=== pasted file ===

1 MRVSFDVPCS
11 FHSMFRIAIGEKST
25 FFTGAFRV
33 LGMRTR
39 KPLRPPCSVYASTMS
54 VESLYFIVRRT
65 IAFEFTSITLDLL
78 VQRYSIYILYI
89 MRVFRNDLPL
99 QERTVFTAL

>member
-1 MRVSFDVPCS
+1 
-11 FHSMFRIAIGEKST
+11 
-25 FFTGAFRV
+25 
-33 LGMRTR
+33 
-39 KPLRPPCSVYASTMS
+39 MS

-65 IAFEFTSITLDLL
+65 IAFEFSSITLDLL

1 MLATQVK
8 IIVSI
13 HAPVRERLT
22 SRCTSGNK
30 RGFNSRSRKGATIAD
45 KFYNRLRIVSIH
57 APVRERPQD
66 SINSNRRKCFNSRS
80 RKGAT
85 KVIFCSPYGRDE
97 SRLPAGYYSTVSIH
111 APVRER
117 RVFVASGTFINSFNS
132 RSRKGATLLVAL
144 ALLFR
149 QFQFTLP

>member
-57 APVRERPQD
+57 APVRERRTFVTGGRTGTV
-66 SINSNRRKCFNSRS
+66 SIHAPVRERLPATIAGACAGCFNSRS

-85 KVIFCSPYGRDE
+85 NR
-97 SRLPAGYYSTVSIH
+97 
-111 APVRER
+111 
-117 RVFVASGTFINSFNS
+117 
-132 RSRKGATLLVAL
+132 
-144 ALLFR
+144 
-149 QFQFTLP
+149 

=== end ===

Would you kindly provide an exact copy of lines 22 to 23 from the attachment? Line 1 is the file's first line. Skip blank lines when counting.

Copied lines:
-65 IAFEFTSITLDLL
+65 IAFEFSSITLDLL